8th Sep 2006

The Rock (1996)

Factual error: Atropine is on two occasions in the movie stated to offer some kind of protection against corrosive gasses. First, against the nerve agent/gas Goodspeed encounters in the beginning of the movie, which is corrosive enough to eat through a protective suit. Secondly, near the end of the movie against the cloud of VX gas; here Goodspeed injects Atropine into his heart and survives without a scratch even though it is stated that VX will melt your skin. While Atropine is used to counter the effect of nerve agents, Atropine (or any other drug invented by man) wouldn't do anything against a gas that can eat through a protective suit or dissolve skin. In this case the muscle contractions created by the nerve agent would be the least of your worries.


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Suggested correction: He is outside and the gas is not in an enclosed space like in the beginning of the movie.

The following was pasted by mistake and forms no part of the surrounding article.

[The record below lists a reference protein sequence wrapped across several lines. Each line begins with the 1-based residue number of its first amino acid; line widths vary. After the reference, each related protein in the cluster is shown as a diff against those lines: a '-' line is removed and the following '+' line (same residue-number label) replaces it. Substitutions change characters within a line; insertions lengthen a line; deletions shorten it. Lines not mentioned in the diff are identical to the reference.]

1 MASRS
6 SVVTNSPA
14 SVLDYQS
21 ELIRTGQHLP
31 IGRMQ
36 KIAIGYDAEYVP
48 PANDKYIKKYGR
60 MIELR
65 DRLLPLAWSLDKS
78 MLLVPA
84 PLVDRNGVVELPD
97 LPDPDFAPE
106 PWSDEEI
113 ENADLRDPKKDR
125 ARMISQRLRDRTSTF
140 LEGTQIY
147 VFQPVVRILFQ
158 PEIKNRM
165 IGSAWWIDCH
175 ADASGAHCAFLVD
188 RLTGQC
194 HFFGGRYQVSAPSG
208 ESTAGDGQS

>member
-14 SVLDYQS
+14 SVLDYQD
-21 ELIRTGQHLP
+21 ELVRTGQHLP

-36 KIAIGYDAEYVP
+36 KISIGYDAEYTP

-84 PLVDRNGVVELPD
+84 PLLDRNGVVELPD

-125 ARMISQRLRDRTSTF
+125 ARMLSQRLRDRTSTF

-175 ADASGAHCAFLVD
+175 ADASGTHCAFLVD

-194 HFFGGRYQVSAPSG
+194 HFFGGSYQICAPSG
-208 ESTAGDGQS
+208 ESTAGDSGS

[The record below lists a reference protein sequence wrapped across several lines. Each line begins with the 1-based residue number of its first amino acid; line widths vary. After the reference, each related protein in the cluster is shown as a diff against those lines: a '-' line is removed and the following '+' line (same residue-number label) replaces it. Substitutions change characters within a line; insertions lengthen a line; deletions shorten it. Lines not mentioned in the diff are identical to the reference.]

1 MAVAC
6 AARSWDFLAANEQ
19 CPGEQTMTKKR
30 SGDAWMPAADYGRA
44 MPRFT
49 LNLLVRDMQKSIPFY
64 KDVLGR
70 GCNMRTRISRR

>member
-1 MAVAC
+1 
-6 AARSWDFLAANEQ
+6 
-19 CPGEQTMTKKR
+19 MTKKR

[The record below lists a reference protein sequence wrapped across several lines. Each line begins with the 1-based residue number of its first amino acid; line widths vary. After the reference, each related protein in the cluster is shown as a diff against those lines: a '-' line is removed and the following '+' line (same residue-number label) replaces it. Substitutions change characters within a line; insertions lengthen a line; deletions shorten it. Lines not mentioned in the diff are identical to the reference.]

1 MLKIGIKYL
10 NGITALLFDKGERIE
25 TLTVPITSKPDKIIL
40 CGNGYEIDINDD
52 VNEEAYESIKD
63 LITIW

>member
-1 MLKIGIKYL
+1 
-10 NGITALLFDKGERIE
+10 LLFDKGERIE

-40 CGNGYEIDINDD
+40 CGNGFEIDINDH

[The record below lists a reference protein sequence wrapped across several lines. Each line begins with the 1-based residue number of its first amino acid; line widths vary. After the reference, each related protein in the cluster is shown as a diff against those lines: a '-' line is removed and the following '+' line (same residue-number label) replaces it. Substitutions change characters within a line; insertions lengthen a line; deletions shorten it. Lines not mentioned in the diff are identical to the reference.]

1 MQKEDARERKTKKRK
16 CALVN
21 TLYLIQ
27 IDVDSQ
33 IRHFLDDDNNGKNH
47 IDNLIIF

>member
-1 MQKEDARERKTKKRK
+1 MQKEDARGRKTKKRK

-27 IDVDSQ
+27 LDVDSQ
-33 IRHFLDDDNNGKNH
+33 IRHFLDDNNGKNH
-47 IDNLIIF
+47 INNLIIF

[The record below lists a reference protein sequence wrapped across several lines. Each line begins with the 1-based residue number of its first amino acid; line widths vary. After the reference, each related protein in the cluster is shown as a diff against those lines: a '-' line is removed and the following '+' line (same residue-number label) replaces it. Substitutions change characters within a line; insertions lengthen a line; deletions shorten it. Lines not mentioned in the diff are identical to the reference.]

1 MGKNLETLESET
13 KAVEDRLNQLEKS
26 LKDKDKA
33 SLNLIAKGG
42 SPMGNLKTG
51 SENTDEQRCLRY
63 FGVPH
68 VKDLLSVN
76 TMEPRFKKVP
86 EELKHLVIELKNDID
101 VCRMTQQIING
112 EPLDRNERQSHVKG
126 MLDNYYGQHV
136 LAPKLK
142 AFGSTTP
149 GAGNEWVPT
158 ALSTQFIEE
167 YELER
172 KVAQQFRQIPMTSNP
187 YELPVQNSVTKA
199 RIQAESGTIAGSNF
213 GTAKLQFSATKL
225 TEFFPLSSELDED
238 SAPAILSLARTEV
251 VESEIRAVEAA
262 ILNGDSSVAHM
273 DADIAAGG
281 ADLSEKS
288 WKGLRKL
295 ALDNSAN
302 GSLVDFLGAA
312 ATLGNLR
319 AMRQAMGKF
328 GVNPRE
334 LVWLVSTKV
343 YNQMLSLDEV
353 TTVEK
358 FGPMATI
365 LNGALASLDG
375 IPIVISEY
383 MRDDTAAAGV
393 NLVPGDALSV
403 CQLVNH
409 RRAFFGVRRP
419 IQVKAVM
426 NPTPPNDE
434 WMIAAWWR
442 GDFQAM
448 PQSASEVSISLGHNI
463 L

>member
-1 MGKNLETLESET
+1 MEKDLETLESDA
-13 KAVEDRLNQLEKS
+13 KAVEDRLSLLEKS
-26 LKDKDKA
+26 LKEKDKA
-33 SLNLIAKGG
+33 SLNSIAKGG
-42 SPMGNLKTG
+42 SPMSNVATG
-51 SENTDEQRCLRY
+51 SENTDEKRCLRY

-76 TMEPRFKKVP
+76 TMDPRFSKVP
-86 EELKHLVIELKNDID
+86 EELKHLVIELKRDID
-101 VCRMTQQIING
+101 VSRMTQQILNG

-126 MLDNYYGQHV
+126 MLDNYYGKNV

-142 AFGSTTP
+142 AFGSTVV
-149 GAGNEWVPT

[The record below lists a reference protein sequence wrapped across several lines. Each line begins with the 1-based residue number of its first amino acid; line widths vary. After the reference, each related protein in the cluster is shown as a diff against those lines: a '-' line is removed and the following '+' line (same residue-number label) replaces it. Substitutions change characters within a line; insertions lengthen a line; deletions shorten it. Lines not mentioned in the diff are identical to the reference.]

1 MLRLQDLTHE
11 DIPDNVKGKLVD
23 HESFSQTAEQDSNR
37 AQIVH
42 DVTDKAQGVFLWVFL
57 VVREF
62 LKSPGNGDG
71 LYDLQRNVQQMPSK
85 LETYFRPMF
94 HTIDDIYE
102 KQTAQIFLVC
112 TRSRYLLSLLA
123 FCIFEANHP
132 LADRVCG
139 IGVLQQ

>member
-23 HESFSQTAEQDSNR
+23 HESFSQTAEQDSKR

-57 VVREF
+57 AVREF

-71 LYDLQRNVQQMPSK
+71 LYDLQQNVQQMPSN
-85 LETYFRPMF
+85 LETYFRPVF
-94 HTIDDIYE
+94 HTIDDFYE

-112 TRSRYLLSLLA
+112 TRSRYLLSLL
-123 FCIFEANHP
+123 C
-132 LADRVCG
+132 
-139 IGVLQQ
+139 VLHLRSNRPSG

I think the error refers to the general effect of the gas versus the protection the Atropine gives. It can't protect from the corrosive effects.


Simple. The VX isn't what was eating their suits. It was a corrosive aerosol gas the baby doll sprayed from it's mouth.

7th Aug 2006

The Rock (1996)

Factual error: VX is a real nerve agent and it is considered one of the most deadly. But VX does not melt away your skin. In reality, VX gas causes involuntary muscle contractions that result in death by asphyxiation. Apparently this wasn't dramatic enough for Hollywood. It's also amber, not green.


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